Current Status: Monitoring wells were installed at in 1985. Purgeable organics were detected in site wells immediately following installation in 1985 but have not been detected since. Access has always been highly restricted and it will continue to be so in the future. Past, current, and future exposures to the general public are unlikely. Past, current, and future exposures to workers do not pose a public health hazard because visits are infrequent and/or conducted with PPE.
Site 14
Old Demolition Area
This 19 acre area was used in 1943-1944 for the disposal of explosives by detonation. Groundwater is contaminated with metals (arsenic, chromium, lead, mercury, and selenium) and explosives (2,4,6-trinitrotoluene) but contaminants do not appear to be migrating.

Surface soils are contaminated with heavy metals, explosive (2,4,6-trinitrotoluene) debris, and metal fragments. Buried metal objects likely associated with unexploded ordnance (UXO) have also been mapped at the site and were found to extend beyond the fenced perimeter to the north.

No carcinogens were detected in surface water.

Corrective Activities: Timber cleared in 1986 and explosive debris collected from the surface and destroyed. Additional debris has since been exposed by weathering. A fence has been installed around the area.
Current Status: National Priorities List site being addressed by EPA. Record of Decision anticipated in 1999.
Access has always been highly restricted and it will continue to be so in the future. Past, current, and future exposures to the general public are unlikely. Past, current, and future exposures to workers do not pose a public health hazard because visits are infrequent and/or conducted with PPE. No drinking water wells are located in this area. Past and current exposures to groundwater, therefore, have not occurred. It is unlikely that water production wells will be installed in the future.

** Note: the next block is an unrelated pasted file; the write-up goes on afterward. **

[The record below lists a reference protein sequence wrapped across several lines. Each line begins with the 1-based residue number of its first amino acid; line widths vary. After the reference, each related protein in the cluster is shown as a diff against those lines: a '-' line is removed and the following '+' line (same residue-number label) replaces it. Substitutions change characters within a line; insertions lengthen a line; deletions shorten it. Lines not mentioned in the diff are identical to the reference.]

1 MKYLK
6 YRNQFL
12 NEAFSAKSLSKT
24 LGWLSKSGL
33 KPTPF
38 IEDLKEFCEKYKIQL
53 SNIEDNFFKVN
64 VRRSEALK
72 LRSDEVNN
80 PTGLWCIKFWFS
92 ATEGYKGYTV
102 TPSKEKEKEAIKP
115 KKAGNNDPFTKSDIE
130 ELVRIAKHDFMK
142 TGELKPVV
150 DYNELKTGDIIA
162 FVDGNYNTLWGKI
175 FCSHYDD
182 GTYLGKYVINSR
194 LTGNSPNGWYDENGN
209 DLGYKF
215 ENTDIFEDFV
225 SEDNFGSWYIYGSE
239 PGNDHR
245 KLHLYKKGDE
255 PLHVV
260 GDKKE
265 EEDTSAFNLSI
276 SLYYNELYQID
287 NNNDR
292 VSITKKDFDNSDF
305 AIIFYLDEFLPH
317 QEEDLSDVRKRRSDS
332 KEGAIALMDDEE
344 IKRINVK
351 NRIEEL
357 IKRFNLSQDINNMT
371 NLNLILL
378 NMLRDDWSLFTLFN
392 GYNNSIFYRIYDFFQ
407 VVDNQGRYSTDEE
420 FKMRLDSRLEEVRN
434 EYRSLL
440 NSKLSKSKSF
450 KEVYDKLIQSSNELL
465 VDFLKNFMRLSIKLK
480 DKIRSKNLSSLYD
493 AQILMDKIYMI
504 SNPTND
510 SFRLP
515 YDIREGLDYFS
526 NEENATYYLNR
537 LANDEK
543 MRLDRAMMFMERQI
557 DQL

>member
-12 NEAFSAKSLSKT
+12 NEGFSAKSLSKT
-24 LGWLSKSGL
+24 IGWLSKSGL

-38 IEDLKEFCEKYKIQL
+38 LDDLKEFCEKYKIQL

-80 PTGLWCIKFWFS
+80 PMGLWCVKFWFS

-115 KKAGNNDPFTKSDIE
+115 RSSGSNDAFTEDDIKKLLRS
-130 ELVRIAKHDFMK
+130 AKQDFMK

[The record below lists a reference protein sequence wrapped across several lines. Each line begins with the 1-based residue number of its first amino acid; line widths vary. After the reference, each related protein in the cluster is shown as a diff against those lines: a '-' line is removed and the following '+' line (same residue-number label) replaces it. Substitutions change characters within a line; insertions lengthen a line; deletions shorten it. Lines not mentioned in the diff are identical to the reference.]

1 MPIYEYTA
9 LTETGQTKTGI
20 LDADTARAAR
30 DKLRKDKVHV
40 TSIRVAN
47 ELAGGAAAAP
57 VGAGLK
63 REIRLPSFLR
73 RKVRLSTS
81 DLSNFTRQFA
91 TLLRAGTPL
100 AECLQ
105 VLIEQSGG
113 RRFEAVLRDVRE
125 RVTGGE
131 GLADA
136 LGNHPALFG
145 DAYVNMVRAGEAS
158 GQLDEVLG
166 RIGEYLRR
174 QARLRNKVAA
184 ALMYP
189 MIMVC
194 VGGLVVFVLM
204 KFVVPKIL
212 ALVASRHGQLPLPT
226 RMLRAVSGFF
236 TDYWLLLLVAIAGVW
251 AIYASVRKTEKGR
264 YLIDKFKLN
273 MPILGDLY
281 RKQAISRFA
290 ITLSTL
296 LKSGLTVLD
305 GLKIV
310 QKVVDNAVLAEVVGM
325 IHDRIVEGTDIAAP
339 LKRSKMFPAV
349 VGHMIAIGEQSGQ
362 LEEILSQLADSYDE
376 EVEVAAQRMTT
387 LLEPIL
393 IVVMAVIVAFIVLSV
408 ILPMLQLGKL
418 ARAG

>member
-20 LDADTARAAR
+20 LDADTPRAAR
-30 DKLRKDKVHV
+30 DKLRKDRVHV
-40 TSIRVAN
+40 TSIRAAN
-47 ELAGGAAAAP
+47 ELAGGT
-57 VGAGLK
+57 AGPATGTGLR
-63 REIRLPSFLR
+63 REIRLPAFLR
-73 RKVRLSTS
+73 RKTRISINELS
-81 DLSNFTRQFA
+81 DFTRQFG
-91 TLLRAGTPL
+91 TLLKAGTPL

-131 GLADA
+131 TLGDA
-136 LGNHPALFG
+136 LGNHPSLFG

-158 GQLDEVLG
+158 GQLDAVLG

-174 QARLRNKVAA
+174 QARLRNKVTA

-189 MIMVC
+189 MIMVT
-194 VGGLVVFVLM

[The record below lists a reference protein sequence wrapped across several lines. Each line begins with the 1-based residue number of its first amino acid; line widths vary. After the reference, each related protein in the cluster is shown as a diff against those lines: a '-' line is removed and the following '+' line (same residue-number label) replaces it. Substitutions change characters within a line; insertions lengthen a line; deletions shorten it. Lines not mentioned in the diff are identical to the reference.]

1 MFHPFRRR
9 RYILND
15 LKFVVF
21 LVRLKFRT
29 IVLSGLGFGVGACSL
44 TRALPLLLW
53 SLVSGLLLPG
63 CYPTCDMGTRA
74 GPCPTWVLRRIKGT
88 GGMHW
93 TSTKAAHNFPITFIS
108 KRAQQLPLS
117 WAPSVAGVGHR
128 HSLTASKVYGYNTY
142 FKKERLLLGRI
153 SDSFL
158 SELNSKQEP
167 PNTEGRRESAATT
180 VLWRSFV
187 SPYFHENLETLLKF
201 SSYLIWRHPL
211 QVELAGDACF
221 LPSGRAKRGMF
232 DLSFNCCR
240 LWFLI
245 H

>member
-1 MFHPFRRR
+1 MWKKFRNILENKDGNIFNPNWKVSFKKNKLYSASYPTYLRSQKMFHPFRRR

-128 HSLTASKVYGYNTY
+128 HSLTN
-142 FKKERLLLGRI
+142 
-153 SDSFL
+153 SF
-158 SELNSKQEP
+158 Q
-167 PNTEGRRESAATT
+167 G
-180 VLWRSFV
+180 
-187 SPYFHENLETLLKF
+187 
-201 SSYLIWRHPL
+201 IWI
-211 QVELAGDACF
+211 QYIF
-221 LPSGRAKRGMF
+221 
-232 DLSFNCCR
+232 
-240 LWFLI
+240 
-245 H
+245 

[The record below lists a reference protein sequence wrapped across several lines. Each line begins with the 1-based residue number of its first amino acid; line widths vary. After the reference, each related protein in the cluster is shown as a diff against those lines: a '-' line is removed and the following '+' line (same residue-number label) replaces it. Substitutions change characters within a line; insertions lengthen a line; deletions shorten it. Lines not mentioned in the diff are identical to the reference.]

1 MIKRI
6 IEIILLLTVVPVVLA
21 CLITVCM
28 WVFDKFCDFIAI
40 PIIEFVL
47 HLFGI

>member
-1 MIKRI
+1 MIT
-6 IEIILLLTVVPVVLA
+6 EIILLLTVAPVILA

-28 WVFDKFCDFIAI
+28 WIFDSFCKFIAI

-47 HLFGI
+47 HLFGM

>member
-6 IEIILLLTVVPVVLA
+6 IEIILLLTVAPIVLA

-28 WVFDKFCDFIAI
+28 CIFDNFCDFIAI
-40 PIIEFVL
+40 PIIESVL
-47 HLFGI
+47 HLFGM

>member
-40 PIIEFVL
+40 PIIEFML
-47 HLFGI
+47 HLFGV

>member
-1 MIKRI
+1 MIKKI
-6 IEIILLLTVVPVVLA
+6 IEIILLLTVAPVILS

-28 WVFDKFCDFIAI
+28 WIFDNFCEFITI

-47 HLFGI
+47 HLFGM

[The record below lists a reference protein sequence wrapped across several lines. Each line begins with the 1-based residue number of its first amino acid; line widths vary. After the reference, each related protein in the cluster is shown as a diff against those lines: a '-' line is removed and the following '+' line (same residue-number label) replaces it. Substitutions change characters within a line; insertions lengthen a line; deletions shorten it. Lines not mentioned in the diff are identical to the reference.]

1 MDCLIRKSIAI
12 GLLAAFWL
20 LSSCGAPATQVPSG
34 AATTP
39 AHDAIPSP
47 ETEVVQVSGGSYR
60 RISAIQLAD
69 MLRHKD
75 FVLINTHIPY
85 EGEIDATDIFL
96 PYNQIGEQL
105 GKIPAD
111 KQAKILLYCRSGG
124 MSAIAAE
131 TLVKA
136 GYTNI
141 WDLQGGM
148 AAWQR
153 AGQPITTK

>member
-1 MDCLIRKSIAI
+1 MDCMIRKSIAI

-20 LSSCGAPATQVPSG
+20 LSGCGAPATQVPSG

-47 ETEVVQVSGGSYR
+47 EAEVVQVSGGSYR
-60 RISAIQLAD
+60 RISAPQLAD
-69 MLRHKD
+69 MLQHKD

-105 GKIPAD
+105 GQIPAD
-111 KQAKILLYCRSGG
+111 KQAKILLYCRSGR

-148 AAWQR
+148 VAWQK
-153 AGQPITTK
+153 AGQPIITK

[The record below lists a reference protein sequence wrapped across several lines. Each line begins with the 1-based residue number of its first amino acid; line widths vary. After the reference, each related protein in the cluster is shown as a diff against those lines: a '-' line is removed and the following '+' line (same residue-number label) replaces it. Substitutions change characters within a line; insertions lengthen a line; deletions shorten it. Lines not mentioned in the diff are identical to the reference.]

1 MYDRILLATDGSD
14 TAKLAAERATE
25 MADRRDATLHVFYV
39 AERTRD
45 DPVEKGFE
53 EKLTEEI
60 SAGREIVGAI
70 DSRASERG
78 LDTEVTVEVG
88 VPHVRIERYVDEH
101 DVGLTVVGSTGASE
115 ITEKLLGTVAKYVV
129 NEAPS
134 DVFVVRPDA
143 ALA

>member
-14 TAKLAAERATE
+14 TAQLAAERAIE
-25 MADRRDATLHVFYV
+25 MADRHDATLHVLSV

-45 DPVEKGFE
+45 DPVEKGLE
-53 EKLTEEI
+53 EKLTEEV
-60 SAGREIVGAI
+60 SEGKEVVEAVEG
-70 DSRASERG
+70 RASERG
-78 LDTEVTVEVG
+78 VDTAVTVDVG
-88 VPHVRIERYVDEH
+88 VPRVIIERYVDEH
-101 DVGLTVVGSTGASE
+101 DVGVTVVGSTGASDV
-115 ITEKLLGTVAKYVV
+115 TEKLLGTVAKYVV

The future use of groundwater at this site as a potable source is not recommended due to lead.

Site 15
Current Demolition Ground (aka High Explosive Demolition Ground)
The Current Demolition Ground is a 100 acre site, used since the mid-1940s for the aboveground and below ground disposal of explosives by detonation. Soil: Metals, Explosives none exceeded health-based comparison values.

Groundwater: Metals - Antimony, arsenic, barium, beryllium, chromium, lead, manganese, and nickel exceeded health-based comparison values. Explosives were detected in groundwater; the explosive 2,4,6-trinitrotoluene exceeded its health-based comparison values.

Sediment: Metals none exceeded background and/or health-based comparison values (arsenic was below background concentrations). Explosives and VOCs were below detection

Surface Water: Metals arsenic, cadmium, and lead exceeded health-based comparison values. Explosives 1,3,5-trinitrobenzene and 2,4,6-trinitrotoluene exceeded health-based comparison values. VOCs tetrachloroethene, and 1,1,2-trichloroethane exceeded health-based comparison values.

Current Status: Monitoring wells were installed in 1983 and 1985. This unit has impacted groundwater.Lone Star is permitted to detonate 5,400 pounds per day at this site. The site operating plan requires 5,000' of clear air space during detonation and if the weather is overcast they do not detonate. This site is active. Access has always been highly restricted and it will continue to be so in the future. Detonation of material is infrequent and is conducted only when weather conditions are optimal for minimizing the potential for exposures to the public. Past, current, and future exposures to the general public are unlikely. Past, current, and future exposures to workers do not pose a public health hazard because visits are infrequent and/or conducted with PPE.